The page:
The US urged the UK and the EU on Friday to reach a compromise on Northern Ireland’s post-Brexit trading arrangements after Boris Johnson threatened to tear up the agreement between the two sides.
The British prime minister said during a trade mission to India that his government was willing to take unilateral steps to reform the Brexit deal, which has bedevilled UK-EU relations since taking effect.
Asked whether he was prepared to legislate to give British ministers powers to neuter elements of the so-called Northern Ireland protocol in UK law — as first reported by the Financial Times — Johnson said: “Of course. That goes without saying.”
Johnson’s stance came despite warnings from the European Commission and the opposition Labour party that taking unilateral action would put the UK in breach of international law.
Washington urged the UK and EU to continue talks to resolve challenges around implementing the protocol. The US state department said America’s priority was to protect the “gains” of the Good Friday peace agreement.
“We recognise that there have been challenges over the implementation of the Northern Ireland protocol and that talks between the UK and EU to resolve these continue,” said a state department spokesperson.
“The best path forward is a pragmatic one that requires courage, co-operation, and leadership.”
The spokesperson added that Washington was urging all sides to “continue engaging in dialogue to resolve differences and bring negotiations to a successful conclusion”.
Asked about the protocol this week, a commission spokesman said it was “important to underline” that the Brexit deal which Johnson negotiated in 2019 created “legal obligations to which the UK is bound as much as we are”.
EU diplomats have also warned it would be “utterly irresponsible” for the UK to be seen to be flouting international law at a time when Europe was trying to present a united front against Russia following its invasion of Ukraine.
Peter Kyle, shadow Northern Ireland secretary, said the government’s plan risked undermining the UK’s reputation for sticking to its word as Johnson toured the world seeking post-Brexit trade deals with countries such as India.
While Johnson said the UK still wanted to resolve outstanding issues over the protocol on a bilateral basis with the EU, officials on both sides stated that talks to resolve differences over implementation have stalled.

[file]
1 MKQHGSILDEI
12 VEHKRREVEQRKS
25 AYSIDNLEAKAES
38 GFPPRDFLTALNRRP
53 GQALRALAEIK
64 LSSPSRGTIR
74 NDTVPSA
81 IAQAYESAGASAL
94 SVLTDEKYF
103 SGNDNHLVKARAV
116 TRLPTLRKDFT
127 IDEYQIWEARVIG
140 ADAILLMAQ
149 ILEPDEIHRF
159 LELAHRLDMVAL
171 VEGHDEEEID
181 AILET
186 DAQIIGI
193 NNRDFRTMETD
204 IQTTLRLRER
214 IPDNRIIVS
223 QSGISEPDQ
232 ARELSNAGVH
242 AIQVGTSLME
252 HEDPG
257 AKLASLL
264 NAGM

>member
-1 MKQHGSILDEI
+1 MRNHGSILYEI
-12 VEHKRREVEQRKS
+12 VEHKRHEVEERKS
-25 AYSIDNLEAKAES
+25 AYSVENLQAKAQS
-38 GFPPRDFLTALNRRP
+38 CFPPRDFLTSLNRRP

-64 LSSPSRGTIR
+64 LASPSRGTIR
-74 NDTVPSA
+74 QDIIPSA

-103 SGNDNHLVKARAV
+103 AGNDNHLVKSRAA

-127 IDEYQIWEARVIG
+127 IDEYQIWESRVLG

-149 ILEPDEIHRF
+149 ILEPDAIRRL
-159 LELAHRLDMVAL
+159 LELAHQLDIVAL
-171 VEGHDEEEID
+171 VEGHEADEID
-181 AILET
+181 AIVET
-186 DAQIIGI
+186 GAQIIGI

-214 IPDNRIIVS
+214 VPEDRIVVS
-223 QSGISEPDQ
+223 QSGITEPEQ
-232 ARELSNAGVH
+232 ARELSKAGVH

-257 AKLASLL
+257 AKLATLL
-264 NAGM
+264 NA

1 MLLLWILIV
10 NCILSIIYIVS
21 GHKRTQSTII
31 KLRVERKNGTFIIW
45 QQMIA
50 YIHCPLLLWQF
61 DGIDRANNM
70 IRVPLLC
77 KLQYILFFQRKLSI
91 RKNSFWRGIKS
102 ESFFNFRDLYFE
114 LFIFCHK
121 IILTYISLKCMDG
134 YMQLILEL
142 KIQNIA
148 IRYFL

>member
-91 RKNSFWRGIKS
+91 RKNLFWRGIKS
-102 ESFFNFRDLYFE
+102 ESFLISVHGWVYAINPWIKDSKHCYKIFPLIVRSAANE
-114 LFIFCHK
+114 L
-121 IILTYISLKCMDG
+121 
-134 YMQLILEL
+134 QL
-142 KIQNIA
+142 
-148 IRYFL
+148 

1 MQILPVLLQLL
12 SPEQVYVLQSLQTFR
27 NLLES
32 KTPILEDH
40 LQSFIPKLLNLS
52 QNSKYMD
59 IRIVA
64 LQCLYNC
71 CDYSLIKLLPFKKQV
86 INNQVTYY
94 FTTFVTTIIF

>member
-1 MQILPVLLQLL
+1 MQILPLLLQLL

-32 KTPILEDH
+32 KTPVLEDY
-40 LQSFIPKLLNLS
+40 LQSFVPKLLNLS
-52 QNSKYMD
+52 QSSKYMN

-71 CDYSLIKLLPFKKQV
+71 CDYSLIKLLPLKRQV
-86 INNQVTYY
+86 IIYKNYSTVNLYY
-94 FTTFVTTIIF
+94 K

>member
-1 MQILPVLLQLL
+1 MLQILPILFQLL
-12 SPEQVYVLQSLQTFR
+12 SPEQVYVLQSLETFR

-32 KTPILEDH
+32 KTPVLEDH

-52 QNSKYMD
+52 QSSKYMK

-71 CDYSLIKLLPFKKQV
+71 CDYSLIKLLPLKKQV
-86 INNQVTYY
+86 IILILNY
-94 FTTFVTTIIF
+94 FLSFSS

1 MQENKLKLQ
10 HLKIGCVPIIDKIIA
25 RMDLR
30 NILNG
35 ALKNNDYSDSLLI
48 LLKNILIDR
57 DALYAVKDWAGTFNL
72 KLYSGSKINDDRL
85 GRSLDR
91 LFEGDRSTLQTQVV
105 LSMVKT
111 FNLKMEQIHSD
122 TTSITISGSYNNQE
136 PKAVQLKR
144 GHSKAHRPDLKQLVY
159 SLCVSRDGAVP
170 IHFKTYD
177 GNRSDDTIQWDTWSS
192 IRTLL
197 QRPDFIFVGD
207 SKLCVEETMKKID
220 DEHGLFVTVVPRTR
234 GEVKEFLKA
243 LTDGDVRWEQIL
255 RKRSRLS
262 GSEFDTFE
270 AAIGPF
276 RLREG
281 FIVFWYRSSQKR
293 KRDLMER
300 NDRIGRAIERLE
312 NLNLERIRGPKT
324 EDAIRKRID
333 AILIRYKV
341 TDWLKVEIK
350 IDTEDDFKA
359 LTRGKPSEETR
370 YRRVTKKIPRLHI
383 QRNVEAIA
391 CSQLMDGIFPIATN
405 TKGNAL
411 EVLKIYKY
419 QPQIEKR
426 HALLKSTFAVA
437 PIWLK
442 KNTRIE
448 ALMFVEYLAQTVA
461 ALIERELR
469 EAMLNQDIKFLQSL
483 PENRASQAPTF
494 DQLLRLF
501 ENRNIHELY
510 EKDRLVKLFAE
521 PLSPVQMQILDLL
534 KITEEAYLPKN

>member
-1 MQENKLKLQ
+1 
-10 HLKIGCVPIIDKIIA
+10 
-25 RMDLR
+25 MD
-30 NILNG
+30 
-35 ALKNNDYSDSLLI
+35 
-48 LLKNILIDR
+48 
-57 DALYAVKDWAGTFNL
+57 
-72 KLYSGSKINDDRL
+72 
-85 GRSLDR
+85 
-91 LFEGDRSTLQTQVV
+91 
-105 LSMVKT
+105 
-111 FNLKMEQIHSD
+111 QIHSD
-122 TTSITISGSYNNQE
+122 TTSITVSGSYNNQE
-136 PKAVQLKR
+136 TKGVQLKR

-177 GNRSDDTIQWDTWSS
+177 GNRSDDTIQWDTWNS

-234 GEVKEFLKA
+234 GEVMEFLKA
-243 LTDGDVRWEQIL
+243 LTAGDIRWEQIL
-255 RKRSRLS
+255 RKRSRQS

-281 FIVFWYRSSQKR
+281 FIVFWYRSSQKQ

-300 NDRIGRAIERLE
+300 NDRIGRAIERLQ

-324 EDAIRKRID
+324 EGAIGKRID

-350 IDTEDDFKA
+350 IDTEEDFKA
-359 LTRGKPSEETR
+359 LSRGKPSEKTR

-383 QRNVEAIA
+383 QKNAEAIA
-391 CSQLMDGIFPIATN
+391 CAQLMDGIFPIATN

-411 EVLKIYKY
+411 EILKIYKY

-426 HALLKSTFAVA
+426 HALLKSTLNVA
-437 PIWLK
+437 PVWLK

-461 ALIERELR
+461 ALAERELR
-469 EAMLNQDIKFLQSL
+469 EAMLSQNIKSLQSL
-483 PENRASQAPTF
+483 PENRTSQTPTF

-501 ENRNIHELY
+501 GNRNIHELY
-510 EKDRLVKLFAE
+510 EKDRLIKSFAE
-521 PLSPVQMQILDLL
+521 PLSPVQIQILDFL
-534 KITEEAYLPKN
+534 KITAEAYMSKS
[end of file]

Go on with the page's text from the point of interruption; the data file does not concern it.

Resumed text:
The agreement leaves Northern Ireland following EU rules for goods trade and creates a customs border in the Irish Sea which the British government and all the region’s pro-UK Unionist parties say is “unsustainable”. Some businesses have also complained that the protocol has introduced unnecessary bureaucracy.
In a sign of how far apart Brussels and London are, the EU’s chief Brexit negotiator Maros Sefcovic wrote to his British counterpart Liz Truss last month complaining the UK was still not providing adequate access to customs data, in a letter seen by the FT.
The news that the UK government was preparing legislation that would give ministers powers to “switch off” parts of the protocol has emerged ahead of elections to the Northern Ireland assembly on May 5.
The plan drew an angry reaction from the nationalist Sinn Féin party, which could emerge as the largest group in the assembly for the first time.
“These senseless acts by the British government are completely out of touch with the majority of people in the north who support the protocol and realise that it is here to stay,” said a Sinn Féin spokesperson.
Sir Jeffrey Donaldson, leader of the Democratic Unionist party, currently the largest group in the Stormont assembly, said the DUP had made clear it wants the issues around the protocol to be resolved before it will agree to return to power-sharing in the region’s executive.
“The protocol is not supported by unionists and it needs to be replaced with arrangements that respect Northern Ireland’s place in the UK”, he added.
Doug Beattie, leader of the Ulster Unionist party, said changes were needed “and if the [UK] government is going to do something, they should just do it”.
But Stephen Farry, deputy leader of the centrist Alliance party, called unilateral action “counter-productive and damaging”.
“Businesses need pragmatic and sustainable solutions — and crucially they must be legal,” he said.